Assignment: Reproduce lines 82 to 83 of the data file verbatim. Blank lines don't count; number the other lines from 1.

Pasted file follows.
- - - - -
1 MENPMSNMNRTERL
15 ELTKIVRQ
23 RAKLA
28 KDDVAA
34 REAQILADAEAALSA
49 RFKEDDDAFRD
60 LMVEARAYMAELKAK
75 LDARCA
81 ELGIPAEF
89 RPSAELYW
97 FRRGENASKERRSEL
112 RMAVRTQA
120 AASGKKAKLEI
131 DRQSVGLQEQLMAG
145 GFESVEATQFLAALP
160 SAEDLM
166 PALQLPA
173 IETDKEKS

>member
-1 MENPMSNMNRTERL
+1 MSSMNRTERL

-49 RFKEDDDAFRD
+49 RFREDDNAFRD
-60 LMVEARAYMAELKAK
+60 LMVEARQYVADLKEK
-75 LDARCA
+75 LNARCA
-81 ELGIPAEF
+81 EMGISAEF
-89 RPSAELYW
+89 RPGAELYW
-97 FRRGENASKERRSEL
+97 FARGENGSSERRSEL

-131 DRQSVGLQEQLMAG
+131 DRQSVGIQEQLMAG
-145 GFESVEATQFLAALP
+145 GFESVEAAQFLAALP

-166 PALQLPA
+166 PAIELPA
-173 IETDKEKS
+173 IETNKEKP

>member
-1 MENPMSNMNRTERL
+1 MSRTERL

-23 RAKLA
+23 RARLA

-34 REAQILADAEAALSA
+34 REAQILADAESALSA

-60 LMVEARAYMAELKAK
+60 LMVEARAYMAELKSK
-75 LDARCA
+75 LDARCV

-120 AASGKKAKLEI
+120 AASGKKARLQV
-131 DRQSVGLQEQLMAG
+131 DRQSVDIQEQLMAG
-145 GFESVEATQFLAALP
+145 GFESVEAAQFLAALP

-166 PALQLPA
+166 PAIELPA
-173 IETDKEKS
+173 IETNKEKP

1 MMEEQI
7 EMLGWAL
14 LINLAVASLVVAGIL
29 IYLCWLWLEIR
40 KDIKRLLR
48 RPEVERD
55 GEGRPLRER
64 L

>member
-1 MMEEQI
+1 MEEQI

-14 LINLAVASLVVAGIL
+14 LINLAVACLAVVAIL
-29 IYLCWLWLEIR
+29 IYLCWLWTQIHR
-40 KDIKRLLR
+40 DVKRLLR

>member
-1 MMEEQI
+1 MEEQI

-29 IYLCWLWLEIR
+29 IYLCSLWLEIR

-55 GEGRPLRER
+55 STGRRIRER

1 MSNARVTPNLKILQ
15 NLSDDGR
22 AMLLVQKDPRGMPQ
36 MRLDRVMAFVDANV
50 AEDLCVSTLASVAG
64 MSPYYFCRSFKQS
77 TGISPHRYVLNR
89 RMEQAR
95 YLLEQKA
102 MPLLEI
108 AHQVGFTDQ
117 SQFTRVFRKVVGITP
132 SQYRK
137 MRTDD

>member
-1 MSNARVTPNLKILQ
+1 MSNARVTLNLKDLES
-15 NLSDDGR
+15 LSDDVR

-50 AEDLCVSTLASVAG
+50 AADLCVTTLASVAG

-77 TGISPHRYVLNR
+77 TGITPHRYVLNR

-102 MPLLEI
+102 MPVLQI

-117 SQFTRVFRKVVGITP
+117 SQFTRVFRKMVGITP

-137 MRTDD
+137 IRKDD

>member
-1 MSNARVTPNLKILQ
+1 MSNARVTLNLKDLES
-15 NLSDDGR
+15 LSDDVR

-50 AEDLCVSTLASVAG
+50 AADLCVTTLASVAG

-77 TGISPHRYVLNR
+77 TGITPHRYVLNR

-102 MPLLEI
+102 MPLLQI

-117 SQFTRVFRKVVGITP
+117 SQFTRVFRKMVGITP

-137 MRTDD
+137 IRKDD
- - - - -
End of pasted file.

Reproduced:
+1 MEEQI

-29 IYLCWLWLEIR